Award-winning British-Nigerian playwright Bola Agbaje tells Rachelle Hull she wants to branch out into scriptwriting for Nollywood

There weren’t enough black roles; everybody had to go up for the same characters. I didn’t want to be in a crab-in-the-bucket situation, so I decided to create my own characters.

These are the words of British-Nigerian playwright Bola Agbaje, a 21st century Alaroye. For many, the change from actress to playwright may seem daunting, but for Bola it was a natural transition. In Yoruba culture the alaroye, or storyteller, has always existed and played an important part in recording and relaying the Yoruba experience. Telling stories is in her blood. Bola just had to find a way to do it.

Despite being the new kid on the block, the 26 year-old has already begun leaving her mark in the theatre world. Her prize for winning the Royal Court Young Writers Festival, in 2006, was having her first play Gone Too Far commissioned by the Royal Court Theatre, which premiered in February 2007. The play was such a success it went on to win a Laurence Olivier Award in theatres – the equivalent of an Oscar.

Speaking of her award, Bola says: ‘I’m still shocked. Gone Too Far exceeded everyone’s expectations. You don’t expect to win an award of that magnitude for your very first play.’ Gone Too Far explores the cultural and racial tensions through a day in the life of two brothers and the people they meet. The success of the play is a combination of Bola’s ability to tell a good story and the visual artistry of director Bijan Shebani, who Bola speaks highly of. ‘He knew what the play was about and he had his own creative ideas that he put into it which made it work even better.’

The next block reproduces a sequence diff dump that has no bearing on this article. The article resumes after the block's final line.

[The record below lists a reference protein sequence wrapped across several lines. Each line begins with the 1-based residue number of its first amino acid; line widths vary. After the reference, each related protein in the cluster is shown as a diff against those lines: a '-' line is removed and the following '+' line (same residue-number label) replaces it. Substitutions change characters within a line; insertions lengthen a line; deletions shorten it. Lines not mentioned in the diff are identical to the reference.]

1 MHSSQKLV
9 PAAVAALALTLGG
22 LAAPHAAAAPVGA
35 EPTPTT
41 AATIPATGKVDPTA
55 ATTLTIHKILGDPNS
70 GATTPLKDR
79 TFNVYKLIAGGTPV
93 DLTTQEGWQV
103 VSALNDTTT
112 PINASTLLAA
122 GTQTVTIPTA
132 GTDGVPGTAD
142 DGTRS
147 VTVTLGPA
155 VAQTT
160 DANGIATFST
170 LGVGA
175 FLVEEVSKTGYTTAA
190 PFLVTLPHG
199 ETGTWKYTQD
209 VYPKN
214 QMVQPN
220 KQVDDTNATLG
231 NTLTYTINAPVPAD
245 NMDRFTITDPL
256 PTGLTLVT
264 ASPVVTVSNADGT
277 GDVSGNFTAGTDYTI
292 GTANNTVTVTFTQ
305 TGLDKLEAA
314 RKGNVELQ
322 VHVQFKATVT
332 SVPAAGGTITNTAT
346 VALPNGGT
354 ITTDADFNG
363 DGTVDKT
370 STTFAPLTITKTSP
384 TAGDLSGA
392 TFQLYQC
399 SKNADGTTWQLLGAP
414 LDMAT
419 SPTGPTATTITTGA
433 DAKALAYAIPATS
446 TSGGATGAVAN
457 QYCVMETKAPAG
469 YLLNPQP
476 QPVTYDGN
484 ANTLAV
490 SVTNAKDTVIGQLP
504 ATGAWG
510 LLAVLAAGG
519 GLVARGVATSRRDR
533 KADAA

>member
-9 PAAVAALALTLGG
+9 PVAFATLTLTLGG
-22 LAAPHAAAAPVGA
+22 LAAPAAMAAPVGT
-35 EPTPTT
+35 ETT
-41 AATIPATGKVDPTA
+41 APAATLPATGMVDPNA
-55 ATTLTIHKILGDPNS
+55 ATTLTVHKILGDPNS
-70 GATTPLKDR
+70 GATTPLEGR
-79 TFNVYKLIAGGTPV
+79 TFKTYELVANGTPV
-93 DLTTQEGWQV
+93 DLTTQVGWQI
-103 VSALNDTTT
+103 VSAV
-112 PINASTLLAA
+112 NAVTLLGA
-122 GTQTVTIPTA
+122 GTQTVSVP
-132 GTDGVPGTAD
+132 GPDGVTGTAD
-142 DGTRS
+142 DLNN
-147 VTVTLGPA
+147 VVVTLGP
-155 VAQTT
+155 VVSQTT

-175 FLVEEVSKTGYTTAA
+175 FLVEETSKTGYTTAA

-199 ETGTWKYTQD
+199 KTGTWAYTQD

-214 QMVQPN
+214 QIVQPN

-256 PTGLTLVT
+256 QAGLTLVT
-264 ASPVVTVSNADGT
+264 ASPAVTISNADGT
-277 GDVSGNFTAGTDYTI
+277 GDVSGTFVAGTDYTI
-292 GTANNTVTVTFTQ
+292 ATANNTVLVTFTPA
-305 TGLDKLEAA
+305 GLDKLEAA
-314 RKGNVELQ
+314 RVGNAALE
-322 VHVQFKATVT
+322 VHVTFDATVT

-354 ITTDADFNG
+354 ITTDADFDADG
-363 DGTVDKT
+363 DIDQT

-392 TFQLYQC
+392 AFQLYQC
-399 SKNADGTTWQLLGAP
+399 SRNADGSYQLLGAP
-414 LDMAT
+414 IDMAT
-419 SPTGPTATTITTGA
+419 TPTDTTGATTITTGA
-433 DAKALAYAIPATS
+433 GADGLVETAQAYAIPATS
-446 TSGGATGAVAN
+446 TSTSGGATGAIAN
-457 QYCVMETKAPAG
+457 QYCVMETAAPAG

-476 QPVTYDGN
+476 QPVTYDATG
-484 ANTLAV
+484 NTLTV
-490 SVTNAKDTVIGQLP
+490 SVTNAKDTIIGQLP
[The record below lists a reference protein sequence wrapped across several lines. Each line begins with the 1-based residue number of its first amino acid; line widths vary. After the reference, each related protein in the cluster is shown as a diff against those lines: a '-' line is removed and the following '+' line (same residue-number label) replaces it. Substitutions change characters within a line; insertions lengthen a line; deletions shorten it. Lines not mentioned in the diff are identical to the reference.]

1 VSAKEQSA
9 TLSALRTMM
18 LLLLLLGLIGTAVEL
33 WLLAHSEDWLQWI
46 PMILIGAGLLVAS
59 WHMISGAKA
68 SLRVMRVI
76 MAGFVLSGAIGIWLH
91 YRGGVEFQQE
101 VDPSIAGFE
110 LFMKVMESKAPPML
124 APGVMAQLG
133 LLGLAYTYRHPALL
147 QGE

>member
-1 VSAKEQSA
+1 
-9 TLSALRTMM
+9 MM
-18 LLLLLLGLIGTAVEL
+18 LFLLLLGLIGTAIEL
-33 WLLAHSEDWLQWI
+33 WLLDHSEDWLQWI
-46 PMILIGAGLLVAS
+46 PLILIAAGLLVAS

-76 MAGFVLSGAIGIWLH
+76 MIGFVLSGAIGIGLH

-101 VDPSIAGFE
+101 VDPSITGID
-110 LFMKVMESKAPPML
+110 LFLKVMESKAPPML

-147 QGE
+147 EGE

For her audience to enjoy the play and relate to the subject matter, it was important that she had full support from the Royal Court. ‘When a theatre commissions a play, they become the producers and Dominic Cooke, the artistic director for the Royal Court, was very interested in new ideas.

With public works of art comes criticism. With one critic stating that Gone Too Far needed ‘more action and less talk’ it becomes clear that not everyone recognises the strengths of the oral tradition of storytelling. Conscious of the criticism that have followed her success, the British-Nigerian beauty is philosophical. ‘Absord the good points and the criticism, then disregard the rest – or you’ll be writing for reviewers, instead of your audience,’ she says.

Not content with filling seats in the UK, Bola Agbaje’s sights are set on Nigeria; her ambitions are tied in with her passion for going back to her roots and the huge potential she sees there. Wanting to try her hand at scriptwriting, Bola enthuses about Nollywood, the Nigerian film industry. ‘I want to write some good Nollywood films. There are a lot of young black directors that want to get into Nollywood; they have the skills to take over. Nollywood will beat Hollywood one day – trust me.

Gone Too Far is making a comeback this summer. Bola remains excited. ‘I’m not interested in starting at the top and then making my way down. I’m not a one-hit wonder. Usher said it best when he said he wants to keep on doing what he does and doing it so well that you won’t forget him. This isn’t the peak for me.’